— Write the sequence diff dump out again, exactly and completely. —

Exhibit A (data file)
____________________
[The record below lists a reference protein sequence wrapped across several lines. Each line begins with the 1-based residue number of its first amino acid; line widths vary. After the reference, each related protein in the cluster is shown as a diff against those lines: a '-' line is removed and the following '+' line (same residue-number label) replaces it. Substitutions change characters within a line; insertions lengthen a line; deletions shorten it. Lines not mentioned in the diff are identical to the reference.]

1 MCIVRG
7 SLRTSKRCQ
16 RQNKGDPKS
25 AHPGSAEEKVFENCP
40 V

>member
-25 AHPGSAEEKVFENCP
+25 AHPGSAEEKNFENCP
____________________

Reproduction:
[The record below lists a reference protein sequence wrapped across several lines. Each line begins with the 1-based residue number of its first amino acid; line widths vary. After the reference, each related protein in the cluster is shown as a diff against those lines: a '-' line is removed and the following '+' line (same residue-number label) replaces it. Substitutions change characters within a line; insertions lengthen a line; deletions shorten it. Lines not mentioned in the diff are identical to the reference.]

1 MCIVRG
7 SLRTSKRCQ
16 RQNKGDPKS
25 AHPGSAEEKVFENCP
40 V

>member
-25 AHPGSAEEKVFENCP
+25 AHPGSAEEKNFENCP